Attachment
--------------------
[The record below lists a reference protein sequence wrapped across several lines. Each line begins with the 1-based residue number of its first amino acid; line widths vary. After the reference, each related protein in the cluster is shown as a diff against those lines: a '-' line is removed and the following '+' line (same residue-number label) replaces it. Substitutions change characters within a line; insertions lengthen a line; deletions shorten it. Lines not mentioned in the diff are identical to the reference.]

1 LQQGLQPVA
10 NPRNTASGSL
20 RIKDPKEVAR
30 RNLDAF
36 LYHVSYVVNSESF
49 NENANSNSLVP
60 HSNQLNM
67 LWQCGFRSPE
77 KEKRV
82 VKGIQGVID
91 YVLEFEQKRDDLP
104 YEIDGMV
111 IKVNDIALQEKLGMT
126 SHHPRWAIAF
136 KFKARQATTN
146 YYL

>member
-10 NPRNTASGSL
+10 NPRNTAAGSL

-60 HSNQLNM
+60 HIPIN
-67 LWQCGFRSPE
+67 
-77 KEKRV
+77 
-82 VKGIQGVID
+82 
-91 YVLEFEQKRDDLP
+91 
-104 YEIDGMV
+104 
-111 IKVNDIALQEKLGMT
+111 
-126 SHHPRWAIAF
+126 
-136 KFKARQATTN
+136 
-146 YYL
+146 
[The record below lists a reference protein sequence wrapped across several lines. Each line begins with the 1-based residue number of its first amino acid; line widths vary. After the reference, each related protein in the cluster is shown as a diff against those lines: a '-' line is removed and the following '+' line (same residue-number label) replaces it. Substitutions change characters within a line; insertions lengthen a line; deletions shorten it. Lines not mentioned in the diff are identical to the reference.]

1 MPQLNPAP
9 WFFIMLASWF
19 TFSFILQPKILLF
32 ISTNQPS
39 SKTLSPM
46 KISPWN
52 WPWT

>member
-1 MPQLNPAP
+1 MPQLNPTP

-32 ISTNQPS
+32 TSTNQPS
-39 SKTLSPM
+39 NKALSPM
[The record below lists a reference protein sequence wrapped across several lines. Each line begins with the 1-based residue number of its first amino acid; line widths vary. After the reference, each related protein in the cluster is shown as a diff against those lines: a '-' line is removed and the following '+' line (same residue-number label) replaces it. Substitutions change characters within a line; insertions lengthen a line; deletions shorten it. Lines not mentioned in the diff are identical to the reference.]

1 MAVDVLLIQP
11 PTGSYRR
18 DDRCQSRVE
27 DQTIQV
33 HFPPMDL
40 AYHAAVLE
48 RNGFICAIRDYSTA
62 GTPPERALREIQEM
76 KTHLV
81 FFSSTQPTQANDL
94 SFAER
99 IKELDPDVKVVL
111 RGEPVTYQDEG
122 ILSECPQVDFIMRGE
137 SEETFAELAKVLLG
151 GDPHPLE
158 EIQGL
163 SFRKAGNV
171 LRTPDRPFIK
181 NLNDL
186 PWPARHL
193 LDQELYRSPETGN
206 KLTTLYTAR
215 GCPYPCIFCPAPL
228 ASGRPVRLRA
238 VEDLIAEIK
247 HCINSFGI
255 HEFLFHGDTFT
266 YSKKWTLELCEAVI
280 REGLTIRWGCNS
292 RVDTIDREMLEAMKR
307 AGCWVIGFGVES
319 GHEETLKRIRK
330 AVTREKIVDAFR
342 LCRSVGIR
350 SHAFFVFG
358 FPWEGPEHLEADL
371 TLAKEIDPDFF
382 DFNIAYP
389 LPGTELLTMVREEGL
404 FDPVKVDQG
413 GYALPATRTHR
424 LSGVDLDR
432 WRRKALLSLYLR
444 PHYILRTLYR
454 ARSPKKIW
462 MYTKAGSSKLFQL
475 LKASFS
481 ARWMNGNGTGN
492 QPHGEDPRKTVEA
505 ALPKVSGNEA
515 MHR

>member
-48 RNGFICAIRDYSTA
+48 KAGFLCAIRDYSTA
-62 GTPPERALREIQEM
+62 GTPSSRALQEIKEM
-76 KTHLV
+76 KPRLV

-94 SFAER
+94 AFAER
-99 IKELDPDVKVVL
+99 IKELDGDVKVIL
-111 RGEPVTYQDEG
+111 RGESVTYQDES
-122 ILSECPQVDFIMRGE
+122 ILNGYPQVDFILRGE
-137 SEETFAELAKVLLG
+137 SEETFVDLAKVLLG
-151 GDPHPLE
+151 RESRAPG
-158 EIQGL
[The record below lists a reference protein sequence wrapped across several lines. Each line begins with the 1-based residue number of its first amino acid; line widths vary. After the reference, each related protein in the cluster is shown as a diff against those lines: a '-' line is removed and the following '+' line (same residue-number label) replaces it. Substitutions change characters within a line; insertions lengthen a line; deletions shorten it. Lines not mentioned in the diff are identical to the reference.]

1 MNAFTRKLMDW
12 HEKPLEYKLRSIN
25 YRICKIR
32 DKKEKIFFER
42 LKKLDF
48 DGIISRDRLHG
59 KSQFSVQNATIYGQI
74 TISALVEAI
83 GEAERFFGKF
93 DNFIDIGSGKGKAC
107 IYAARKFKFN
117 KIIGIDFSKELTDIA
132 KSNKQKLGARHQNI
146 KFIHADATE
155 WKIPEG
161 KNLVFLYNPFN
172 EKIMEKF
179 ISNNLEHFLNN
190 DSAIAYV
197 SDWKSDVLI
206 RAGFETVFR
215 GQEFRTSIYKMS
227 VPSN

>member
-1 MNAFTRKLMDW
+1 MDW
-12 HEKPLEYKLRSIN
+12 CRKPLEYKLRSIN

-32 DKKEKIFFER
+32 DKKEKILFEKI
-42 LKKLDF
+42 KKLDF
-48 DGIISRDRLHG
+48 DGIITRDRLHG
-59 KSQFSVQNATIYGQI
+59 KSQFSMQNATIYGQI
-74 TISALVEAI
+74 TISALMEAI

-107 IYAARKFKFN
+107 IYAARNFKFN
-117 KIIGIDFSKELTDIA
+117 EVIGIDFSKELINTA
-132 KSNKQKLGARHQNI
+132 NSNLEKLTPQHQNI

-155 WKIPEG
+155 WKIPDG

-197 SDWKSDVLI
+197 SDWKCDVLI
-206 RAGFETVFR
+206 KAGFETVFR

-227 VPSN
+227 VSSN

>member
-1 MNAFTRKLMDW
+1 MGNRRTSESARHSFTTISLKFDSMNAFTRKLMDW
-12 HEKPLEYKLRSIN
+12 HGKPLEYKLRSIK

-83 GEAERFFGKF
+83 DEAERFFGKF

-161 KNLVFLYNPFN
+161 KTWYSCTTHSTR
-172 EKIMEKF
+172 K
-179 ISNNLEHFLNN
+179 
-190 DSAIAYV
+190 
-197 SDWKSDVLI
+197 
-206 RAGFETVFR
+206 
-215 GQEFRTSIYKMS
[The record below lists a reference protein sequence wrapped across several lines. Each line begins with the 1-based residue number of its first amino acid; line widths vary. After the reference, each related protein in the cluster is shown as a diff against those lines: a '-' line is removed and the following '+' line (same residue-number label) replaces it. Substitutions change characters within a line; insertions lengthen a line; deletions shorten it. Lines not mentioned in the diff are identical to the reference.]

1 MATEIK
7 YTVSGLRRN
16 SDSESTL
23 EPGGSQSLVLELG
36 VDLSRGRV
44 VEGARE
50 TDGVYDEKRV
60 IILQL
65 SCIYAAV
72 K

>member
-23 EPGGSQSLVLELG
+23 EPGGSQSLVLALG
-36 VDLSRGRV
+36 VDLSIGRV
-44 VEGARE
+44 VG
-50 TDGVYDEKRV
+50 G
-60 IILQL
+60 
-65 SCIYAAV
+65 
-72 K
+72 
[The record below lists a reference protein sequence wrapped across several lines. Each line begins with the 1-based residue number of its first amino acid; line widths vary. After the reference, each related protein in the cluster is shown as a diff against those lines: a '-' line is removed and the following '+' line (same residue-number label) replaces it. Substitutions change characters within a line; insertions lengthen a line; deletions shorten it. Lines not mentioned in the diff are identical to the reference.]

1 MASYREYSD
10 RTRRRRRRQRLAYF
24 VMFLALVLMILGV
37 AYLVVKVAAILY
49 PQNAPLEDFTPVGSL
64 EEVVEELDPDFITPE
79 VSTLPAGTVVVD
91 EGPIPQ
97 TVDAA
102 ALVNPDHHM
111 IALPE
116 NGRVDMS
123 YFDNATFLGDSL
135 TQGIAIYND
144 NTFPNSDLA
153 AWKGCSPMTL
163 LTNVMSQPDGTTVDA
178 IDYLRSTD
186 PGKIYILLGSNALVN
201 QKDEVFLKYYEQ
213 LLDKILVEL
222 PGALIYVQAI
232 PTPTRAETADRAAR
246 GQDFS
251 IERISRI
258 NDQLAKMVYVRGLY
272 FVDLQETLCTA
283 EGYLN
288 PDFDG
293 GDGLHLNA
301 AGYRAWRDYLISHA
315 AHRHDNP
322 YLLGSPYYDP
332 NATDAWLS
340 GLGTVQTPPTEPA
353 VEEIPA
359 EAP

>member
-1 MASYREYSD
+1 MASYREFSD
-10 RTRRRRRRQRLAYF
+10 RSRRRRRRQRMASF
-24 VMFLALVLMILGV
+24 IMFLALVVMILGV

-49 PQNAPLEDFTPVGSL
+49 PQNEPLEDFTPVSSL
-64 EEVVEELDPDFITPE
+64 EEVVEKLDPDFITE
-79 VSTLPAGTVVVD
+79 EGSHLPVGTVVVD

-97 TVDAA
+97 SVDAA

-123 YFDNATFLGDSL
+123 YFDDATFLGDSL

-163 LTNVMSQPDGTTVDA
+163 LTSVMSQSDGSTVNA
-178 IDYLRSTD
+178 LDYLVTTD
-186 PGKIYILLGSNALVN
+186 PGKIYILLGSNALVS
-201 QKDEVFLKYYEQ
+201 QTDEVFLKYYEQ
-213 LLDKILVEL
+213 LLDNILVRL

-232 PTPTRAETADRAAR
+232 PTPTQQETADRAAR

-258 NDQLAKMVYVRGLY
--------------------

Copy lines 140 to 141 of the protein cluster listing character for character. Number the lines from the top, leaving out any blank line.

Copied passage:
107 IYAARKFKFN
117 KIIGIDFSKELTDIA